Major Manufacturers Dropping MJPEG

Author: Ethan Ace, Published on Nov 04, 2016

MJPEG has hung on for years, still in use in some systems despite H.264's dominance for the better part of the past decade. However, now some manufacturers have removed MJPEG from their cameras and recorders, forcing users to stream H.264.

We look at this issue, products potentially affected, and its impact on applications in this note.

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Impact ** ********** ************

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Vote - ****

 

Comments (15)

I wonder if they are no longer supporting an MJPEG stream at all, or if they are just removing it from the web interface as a configuration option.

Maybe MJPEG is still available via. OID or API commands (i.e. for those specialized applications), but they simply don't' expose MJPEG to the user.

I see no real reason to not allow it at all, but I can understand now allowing a standard user to configure it. 'Save them from themselves' mentality?

I agree with you, it quite likely is available via API. Especially considering most web interfaces default to MJPEG for live video display. It's just not an option when connecting with VMSes increasingly often.

Many VMS mobile or web clients can only use MJPEG streams. If an H.264 is the only available stream it needs to be transcoded using CPU resources. If you can send it MJPEG it passes right through. I say keep it!

I believe MJPEG streaming is required by ONVIF Profile S. So...

From the ONVIF mandatory features of Profile S

So either all Hik's cameras are no longer Profile S compliant or MJPEG is still there as an option thru ONVIF.

Well...start filling in the nonconformance form (joking, mostly).

I pulled up a Hikvision 2042 in ONVIF DM, no option for JPEG here:

It's not shown as an option in Profiles, either.

I added it to Exacq via ONVIF, as well, no MJPEG.

Interesting. I wonder how these cameras pass the test tool?

btw, here's the table of contents page for profile S. It shows how MJPEG is treated as mandatory, although h.264 and MPEG4 are not.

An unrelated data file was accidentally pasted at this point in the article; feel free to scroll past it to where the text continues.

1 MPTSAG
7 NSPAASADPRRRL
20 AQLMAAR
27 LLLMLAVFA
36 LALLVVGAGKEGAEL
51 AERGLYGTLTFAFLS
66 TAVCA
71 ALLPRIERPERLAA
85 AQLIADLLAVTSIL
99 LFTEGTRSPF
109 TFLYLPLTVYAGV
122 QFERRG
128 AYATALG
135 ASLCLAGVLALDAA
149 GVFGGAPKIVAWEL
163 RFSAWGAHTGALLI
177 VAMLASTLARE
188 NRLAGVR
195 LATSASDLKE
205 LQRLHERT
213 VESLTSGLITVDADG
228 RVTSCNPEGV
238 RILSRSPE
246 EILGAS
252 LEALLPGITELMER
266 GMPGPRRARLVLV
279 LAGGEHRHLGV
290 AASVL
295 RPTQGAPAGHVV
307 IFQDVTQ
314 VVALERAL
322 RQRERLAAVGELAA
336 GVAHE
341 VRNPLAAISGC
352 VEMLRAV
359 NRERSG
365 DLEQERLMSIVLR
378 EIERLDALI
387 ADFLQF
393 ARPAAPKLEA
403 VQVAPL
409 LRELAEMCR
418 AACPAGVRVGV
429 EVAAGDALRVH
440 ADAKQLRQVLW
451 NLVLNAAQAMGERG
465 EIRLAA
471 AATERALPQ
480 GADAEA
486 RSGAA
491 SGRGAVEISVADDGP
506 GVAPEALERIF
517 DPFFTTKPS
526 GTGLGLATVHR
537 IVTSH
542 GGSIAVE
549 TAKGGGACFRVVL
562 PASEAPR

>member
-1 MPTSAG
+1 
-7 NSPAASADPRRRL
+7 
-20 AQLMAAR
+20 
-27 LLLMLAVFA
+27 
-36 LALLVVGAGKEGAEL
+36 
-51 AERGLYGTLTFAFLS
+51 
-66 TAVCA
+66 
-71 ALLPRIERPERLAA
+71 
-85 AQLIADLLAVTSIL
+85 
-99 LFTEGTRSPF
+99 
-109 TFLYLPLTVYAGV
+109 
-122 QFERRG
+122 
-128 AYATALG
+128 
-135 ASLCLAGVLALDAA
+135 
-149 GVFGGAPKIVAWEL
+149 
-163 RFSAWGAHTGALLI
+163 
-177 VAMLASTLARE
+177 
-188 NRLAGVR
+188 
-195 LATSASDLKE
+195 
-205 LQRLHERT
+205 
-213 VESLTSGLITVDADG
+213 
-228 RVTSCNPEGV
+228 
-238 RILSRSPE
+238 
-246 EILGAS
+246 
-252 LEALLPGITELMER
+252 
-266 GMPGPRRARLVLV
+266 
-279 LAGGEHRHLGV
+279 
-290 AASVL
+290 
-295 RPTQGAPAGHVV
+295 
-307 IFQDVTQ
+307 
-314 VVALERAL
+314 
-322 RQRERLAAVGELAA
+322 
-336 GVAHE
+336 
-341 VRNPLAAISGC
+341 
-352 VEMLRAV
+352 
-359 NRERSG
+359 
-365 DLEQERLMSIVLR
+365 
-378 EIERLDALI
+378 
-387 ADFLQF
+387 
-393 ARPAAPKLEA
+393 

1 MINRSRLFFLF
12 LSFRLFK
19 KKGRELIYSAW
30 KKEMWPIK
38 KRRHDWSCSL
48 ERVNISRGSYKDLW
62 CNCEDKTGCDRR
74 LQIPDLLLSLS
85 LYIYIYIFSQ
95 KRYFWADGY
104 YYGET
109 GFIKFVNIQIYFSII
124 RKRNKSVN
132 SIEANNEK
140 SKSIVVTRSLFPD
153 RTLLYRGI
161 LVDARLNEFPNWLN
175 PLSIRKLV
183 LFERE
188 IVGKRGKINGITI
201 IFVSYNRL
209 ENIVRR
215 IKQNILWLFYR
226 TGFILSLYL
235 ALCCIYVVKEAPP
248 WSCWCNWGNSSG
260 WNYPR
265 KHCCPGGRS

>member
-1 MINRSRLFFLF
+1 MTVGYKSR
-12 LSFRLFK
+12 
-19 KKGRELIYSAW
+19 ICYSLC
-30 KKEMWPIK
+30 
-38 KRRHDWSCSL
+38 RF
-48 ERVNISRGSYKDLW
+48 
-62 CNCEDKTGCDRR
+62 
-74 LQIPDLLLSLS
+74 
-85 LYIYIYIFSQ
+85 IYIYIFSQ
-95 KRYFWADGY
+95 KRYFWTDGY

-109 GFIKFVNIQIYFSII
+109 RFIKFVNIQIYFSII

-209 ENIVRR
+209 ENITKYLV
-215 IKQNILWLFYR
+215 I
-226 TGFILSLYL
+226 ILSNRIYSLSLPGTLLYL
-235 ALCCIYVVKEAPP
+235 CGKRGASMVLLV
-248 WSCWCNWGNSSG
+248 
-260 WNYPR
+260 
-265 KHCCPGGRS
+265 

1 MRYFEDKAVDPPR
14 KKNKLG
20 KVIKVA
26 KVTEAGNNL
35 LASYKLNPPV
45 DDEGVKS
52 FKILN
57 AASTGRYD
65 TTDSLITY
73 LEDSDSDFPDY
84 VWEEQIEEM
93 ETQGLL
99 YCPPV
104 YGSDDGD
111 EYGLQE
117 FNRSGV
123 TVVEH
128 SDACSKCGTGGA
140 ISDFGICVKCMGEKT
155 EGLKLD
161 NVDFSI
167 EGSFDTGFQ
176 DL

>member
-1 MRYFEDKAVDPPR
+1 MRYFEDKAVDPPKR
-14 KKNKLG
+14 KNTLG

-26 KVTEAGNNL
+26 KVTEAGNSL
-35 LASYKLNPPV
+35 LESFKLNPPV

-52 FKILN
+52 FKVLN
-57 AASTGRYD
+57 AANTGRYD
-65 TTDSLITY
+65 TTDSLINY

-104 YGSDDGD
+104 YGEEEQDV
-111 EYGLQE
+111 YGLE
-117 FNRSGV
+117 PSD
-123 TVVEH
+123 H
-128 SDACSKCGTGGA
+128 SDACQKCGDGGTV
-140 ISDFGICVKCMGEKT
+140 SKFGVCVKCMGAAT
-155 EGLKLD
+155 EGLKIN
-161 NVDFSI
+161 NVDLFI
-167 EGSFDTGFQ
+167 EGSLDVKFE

I'll take a look at the test results for the 2042. Maybe ONVIF could clarify?

i get tired of trying to jack with MJPEG to get it to work on home automation systems. I think HA systems should adopt h.264 decoding instead.

What's the benefit of dropping it? I can't think of a time I have had to set a camera to MJPEG other than when a sales person underspecified processors on a server. Does it save development time or related costs in any way? If it does I would not mind it disappearing.

After 49 votes, opinions are fairly evenly split about drop vs. keep. 53% keep, 47% drop. I expected things to be more lopsided in one direction or the other.

Interestingly, integrators are more prone to drop; manufacturers are more prone to keep.

This is likely a little push to use H.264. This is not MJPEG drop.

MJPEG encoder is so cheap at the moment that it does not make any impact on hardware price. MJPEG encoder is part of any chip. On another hand it's not about ONVIF, MJPEG is still standard for browsers. Camera/device manufacturer still need to make browser UI wich natively works everywhere. We still need still images. And we still need a way to get those from the camera.

Ethan, have you tried any of the old url's directly, like cgi-bin/video.jpg etc?

Unfortunately, all MPEG compression protocols are subject to aliasing and artifact. Much of my projects are in manufacturing for process control and machine monitoring. We must use MJPEG to monitor machines in motion or there is blur that defeats to purpose of the camera. We installed a number of cameras in a stamping press of a major auto manufacturing plant to catch defects being made and determine the cause using frame by frame analysis. This wouldn't work with any compression and we had to use MJPEG.

...determine the cause using frame by frame analysis. This wouldn't work with any compression and we had to use MJPEG

Try setting the GOP ratio to 1 or all I-frames, if possible.

All frames will be complete frames just like MJPEG, but the file size is still likely to be half, due to the better static image compression algorithims.

My concern when testing. If I use MJPEG instead of the fancy , H264, H264+, H265, H'whatever coding I have less impact on the image quality. So first I always test MJPEG streams, then the H264, etc. With this I can see the real IQ, and the effect of compressions used. So different manufacturers can be compared better on videoIQ

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